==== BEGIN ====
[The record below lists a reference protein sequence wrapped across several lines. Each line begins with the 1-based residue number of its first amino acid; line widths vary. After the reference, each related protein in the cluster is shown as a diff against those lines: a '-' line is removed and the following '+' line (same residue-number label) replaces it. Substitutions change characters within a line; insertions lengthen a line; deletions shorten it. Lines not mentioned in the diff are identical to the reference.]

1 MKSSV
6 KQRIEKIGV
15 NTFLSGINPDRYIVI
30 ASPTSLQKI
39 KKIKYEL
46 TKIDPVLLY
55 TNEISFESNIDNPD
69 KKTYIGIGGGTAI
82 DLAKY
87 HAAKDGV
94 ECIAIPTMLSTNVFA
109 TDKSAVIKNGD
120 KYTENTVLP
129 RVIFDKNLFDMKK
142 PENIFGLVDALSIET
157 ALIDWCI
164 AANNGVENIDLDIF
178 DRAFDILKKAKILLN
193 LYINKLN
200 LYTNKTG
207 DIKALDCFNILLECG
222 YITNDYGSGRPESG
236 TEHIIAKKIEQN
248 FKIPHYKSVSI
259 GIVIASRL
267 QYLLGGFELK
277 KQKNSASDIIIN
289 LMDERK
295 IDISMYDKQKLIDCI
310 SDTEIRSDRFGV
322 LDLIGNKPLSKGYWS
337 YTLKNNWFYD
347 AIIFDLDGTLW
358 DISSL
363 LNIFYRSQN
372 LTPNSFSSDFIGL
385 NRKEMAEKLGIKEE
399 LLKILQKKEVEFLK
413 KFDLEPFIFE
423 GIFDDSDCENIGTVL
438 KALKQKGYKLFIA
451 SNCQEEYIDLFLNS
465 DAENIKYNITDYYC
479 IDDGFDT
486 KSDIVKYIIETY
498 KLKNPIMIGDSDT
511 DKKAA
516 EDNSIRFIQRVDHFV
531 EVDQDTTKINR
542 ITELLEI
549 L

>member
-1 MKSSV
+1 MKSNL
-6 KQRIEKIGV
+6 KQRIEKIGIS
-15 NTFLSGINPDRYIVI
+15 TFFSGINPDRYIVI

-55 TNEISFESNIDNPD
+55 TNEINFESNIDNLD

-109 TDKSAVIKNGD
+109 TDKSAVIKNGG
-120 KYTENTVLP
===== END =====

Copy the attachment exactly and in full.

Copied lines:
[The record below lists a reference protein sequence wrapped across several lines. Each line begins with the 1-based residue number of its first amino acid; line widths vary. After the reference, each related protein in the cluster is shown as a diff against those lines: a '-' line is removed and the following '+' line (same residue-number label) replaces it. Substitutions change characters within a line; insertions lengthen a line; deletions shorten it. Lines not mentioned in the diff are identical to the reference.]

1 MKSSV
6 KQRIEKIGV
15 NTFLSGINPDRYIVI
30 ASPTSLQKI
39 KKIKYEL
46 TKIDPVLLY
55 TNEISFESNIDNPD
69 KKTYIGIGGGTAI
82 DLAKY
87 HAAKDGV
94 ECIAIPTMLSTNVFA
109 TDKSAVIKNGD
120 KYTENTVLP
129 RVIFDKNLFDMKK
142 PENIFGLVDALSIET
157 ALIDWCI
164 AANNGVENIDLDIF
178 DRAFDILKKAKILLN
193 LYINKLN
200 LYTNKTG
207 DIKALDCFNILLECG
222 YITNDYGSGRPESG
236 TEHIIAKKIEQN
248 FKIPHYKSVSI
259 GIVIASRL
267 QYLLGGFELK
277 KQKNSASDIIIN
289 LMDERK
295 IDISMYDKQKLIDCI
310 SDTEIRSDRFGV
322 LDLIGNKPLSKGYWS
337 YTLKNNWFYD
347 AIIFDLDGTLW
358 DISSL
363 LNIFYRSQN
372 LTPNSFSSDFIGL
385 NRKEMAEKLGIKEE
399 LLKILQKKEVEFLK
413 KFDLEPFIFE
423 GIFDDSDCENIGTVL
438 KALKQKGYKLFIA
451 SNCQEEYIDLFLNS
465 DAENIKYNITDYYC
479 IDDGFDT
486 KSDIVKYIIETY
498 KLKNPIMIGDSDT
511 DKKAA
516 EDNSIRFIQRVDHFV
531 EVDQDTTKINR
542 ITELLEI
549 L

>member
-1 MKSSV
+1 MKSNL
-6 KQRIEKIGV
+6 KQRIEKIGIS
-15 NTFLSGINPDRYIVI
+15 TFFSGINPDRYIVI

-55 TNEISFESNIDNPD
+55 TNEINFESNIDNLD

-109 TDKSAVIKNGD
+109 TDKSAVIKNGG
-120 KYTENTVLP